Thoughts and Feelings
As social creatures by our very nature, we’re responsive to others’ thoughts and feelings, modifying our behaviour towards accepted norms. Some people, the highly intuitive types, have a heightened awareness of others’ reactions. They watch social cues and can use these to adapt suavely to the situation. They can speedily pick up on body language, tones of voice, emotions and even language used, and can assess who is engaged or not, who feels threatened, who is in a power position and so on. And, sometimes these subtle cues can provide strategically useful information on how to navigate the interaction successfully. Others’ feelings and reactions can, however, also be incredibly distracting, providing way too much input that can bump you off course because you’re reading too much into the situation.
We need to find a happy medium, where we can savour praise without being driven by or depending on it, and where we can incorporate criticism when it is useful without being immobilised by it. In order to reach our potential, pursue our unique paths, innovate, or propose controversial ideas, we need to know how to respond to both praise and criticism in ways that propel us forward.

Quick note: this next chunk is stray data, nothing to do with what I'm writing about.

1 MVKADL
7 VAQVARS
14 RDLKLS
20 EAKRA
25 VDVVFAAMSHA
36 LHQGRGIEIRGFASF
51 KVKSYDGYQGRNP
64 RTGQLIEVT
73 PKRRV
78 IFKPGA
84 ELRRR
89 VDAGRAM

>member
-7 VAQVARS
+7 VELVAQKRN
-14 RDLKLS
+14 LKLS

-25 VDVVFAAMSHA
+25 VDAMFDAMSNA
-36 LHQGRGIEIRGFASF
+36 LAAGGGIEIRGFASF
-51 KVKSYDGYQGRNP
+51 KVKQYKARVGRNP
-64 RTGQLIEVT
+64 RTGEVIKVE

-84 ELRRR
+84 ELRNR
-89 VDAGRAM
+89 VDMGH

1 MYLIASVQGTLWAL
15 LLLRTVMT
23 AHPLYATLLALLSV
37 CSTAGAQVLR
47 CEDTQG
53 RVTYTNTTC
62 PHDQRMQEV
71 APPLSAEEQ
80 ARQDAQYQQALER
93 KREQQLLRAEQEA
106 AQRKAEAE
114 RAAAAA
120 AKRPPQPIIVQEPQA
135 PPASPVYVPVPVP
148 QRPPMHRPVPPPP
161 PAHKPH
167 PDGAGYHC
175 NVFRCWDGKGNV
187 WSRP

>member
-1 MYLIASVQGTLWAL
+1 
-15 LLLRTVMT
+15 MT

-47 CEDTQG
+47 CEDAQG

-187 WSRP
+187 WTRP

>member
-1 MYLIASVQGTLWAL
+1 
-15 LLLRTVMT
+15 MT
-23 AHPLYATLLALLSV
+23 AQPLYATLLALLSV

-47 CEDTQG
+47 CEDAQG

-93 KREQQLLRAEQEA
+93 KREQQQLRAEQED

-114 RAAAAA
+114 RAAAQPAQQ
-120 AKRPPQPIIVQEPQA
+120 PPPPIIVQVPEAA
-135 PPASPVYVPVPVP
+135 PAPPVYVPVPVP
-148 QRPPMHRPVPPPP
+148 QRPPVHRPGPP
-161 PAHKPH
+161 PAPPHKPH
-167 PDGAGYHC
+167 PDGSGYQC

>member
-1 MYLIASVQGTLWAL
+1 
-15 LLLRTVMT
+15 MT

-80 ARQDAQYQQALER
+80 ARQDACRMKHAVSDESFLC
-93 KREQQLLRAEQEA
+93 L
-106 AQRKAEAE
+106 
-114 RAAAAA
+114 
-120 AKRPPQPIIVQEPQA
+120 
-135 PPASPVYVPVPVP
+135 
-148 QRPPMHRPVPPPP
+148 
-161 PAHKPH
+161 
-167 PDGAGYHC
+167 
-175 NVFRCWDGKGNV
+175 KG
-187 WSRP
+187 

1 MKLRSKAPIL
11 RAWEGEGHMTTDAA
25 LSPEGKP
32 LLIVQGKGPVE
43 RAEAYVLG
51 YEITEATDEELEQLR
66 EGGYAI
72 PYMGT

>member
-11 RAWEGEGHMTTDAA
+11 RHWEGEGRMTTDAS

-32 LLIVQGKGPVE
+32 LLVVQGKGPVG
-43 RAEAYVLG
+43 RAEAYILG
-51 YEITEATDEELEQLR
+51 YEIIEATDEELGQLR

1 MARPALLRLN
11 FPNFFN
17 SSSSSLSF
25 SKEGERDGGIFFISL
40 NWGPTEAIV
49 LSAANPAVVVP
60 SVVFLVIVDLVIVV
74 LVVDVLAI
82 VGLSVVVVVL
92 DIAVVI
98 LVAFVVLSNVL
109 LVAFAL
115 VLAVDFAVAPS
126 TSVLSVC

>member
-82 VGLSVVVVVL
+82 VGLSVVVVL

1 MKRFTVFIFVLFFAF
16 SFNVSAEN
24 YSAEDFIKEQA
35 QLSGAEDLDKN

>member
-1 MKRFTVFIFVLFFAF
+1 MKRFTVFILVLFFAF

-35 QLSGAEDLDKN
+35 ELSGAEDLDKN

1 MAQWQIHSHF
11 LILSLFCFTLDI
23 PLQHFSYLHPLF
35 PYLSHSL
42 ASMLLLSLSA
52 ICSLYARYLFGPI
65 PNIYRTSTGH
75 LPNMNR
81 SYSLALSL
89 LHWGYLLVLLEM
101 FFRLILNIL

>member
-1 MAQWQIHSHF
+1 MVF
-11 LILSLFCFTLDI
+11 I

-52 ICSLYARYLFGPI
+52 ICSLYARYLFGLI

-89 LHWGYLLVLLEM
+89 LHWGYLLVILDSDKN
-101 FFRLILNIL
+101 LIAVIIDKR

Feedback isn’t about you
A particularly useful approach is to keep top of mind that feedback tells you only about the person giving the feedback i.e. it doesn’t actually tell you about you! It gives us facts about the preferences and opinions of those providing the feedback, including what’s important to them and what they need from you. It can’t tell us about our worthiness or merit. When we internalise this, it frees us: we’re free to seek, gather and incorporate feedback into our work.
When you receive feedback – negative or positive – remember that the feedback doesn’t tell you about you, it tells you about the people giving the feedback. Ask yourself, What does this tell me about the people giving the feedback? What – if anything – does this tell me about the preferences and priorities of the people I’m trying to reach? What can this teach me about how to do my work most effectively?”
Yet, feedback is wildly important
While feedback isn’t about you and your own value, it very definitely is for you: it tells us whether we are reaching the people we need to reach. Are we engaging the people we wish to engage? Are we having the impact we intend? Is our messaging resonating for our desired audience? Are we influencing those we want to influence?